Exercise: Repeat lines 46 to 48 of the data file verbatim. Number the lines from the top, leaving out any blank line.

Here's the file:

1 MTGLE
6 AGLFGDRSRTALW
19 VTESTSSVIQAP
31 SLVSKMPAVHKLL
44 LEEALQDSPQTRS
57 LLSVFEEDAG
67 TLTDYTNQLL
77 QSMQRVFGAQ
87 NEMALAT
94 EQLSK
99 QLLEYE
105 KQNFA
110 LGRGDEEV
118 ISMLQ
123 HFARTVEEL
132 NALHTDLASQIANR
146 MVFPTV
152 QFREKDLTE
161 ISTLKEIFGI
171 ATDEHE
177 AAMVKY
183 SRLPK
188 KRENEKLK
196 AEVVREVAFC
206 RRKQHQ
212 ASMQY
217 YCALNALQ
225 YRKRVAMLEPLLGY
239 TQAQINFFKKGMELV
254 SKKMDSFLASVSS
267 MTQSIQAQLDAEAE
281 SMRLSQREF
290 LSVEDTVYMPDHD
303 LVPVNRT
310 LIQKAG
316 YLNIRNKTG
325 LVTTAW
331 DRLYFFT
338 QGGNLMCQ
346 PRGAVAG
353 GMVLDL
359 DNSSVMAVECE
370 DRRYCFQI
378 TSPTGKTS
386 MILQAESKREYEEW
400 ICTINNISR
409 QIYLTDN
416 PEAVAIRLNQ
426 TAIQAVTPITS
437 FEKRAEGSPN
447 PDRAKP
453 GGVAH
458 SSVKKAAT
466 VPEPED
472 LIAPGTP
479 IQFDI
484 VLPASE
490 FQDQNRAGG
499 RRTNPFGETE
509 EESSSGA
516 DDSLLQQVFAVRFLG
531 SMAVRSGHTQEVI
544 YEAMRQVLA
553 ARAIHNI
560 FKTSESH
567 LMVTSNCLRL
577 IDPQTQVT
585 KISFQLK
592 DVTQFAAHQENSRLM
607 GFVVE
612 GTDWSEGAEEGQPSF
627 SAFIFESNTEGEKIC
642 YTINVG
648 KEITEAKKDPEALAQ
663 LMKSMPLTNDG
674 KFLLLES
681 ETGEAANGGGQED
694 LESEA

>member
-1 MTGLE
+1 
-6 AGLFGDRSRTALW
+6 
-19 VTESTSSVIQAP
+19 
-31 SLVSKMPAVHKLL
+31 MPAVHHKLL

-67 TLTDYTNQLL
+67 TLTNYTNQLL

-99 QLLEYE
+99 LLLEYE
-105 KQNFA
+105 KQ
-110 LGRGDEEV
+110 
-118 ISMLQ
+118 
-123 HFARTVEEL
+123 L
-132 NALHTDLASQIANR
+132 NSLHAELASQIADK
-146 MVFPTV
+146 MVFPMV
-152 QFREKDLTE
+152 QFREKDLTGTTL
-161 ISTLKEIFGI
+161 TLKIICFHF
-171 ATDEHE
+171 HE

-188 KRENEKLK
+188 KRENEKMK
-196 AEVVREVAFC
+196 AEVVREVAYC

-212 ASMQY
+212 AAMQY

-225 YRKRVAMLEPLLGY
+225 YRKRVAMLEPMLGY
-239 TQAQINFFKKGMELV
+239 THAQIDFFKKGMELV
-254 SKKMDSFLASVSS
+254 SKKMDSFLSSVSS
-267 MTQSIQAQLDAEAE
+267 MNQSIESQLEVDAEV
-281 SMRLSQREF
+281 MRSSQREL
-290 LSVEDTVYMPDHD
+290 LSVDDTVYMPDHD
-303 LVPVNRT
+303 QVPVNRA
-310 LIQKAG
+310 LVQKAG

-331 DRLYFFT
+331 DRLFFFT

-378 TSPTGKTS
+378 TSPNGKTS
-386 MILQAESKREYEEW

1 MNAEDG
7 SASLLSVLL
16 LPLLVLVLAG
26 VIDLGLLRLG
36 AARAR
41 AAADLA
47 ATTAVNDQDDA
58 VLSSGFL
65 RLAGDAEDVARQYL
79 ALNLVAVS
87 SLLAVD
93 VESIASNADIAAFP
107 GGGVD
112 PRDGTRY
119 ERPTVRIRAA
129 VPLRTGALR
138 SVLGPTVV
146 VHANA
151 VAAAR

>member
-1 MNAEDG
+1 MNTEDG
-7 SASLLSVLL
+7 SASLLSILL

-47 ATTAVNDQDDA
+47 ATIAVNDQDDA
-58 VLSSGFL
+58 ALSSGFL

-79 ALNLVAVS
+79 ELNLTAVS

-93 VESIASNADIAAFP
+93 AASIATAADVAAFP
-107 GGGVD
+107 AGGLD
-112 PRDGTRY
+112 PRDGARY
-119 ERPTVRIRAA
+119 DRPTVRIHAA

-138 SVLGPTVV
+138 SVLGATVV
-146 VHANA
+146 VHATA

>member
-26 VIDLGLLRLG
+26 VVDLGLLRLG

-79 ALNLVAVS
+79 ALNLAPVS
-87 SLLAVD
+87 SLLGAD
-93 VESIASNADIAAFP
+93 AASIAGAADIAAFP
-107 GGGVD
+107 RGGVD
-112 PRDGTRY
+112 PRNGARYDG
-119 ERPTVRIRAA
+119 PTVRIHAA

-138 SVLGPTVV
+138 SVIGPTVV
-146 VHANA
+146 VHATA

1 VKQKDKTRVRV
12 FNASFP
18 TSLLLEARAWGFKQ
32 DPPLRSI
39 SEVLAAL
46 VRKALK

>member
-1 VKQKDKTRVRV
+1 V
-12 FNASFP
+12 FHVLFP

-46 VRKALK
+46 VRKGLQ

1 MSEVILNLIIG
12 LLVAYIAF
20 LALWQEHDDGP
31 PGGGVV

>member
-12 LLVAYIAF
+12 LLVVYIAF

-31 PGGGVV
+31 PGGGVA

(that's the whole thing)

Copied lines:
400 ICTINNISR
409 QIYLTDN
416 PEAVAIRLNQ